Scams target anyone and everyone!
Scammers can target you anytime, anywhere, anyhow, so remember to:
throw it out;
shut the door; or
just hang up.
Avoid Being Scammed
To protect yourself from scammers follow this advice:
- Ignore suspicious e-mails and text messages and press delete;
- throw out unwanted or suspicious letters;
- hang up on unwanted, uninvited or suspicious phone calls; and
- shut the door on any uninvited or suspicious individuals posing as tradesmen or company representatives.
Watch Out for Slick Tricks
Scammers may play on your emotions or use sophisticated tricks to fool you, such as fake websites, professional glossy brochures, technical wording, or posing as someone that you know and trust, such as a Government representative - don't fall for them!
Protect your identity
Your personal details are private and invaluable - keep them that way and don't share them with scammers.
- don't give out your personal information to people you don't know or trust;
- don't just bin it - destroy it (old bills, records or expired cards); and
- check your credit card statement at least once every six months.
Protect your money
- never respond to an email asking you for your personal identification numbers (PINs) or passwords;
- never send money to someone you don't know or trust; and
- always seek independent advice before investing.
Protect your phone
- be suspicious of unexpected calls and text messages;
- be cautious - if in doubt hang up; and
- don't give out your number to anyone you don't know or trust.
Protect your computer
- keep your protection software up to date;
- don't respond to unsolicited emails; and
- if in doubt, delete.
The Australian Government's cyber security web site provides information for Australian internet users on the simple steps they can take to protect their personal and financial information online. Information is available for home internet users, businesses, school teachers, children and teenagers.
Find out more about the different types of scams and scammers or report a scam.
A number of Tasmanians have been ripped off by dodgy traveling conmen offering cheap deals valid for 'today only'. Jobs such as painting or roof and driveway repairs are common tasks offered at a cheap rate.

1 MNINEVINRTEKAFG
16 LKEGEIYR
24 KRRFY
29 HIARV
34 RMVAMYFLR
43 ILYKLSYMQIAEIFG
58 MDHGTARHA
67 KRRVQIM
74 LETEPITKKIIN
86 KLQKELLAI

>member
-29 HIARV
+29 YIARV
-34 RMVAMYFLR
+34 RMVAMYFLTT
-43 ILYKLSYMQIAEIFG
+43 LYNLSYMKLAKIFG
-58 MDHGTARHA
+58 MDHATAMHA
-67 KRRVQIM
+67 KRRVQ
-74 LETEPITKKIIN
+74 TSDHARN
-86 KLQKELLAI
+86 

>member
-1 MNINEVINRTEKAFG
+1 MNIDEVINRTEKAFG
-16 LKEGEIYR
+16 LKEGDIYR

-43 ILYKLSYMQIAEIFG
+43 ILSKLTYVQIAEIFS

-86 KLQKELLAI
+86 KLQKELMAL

Travelling conmen frequently disappear or provide false contact information, leaving jobs unfinished or of a poor standard and you, the consumer, out of pocket not only for their shoddy work but also for the cost of having the job completed or fixed.
If you suspect travelling conmen in your area call the Travelling Conmen National Hotline on - 1300 133 408.
What should I look out for?
Be suspicious of people who
knock on your door unexpectedly;
offer cheap deals using words like 'for today only';
ask for cash up front;
offer to drive you to the bank to get money for payment; or
make you feel pressured to accept their offer.
Protect yourself and your community
if you suspect a travelling con man is knocking, don't open your door;
if you do speak to them, ask them to leave immediately. If they refuse, they are breaking the law;
record as much information as you can, such as their name and vehicle registration, and report them to the Travelling Conmen National Hotline on - 1300 133 408;
don't be tempted by unexpected cheap deals - they may turn out to be far more expensive in the long run; and
warn your friends, family and neighbours.
If you need work done on your house
- shop around for the quote that is right for you;
only use established and reputable tradespeople who provide written quotes;
ask for contact details of previous clients as references; and
do not sign any agreement until you are not comfortable with or do not understand.
Media release - Beware of Travelling Conmen (Nick McKim MP, Oct 2011)
Media release - Consumers to benefit from agreement on conmen (Nick McKim, 9 Aug 2012)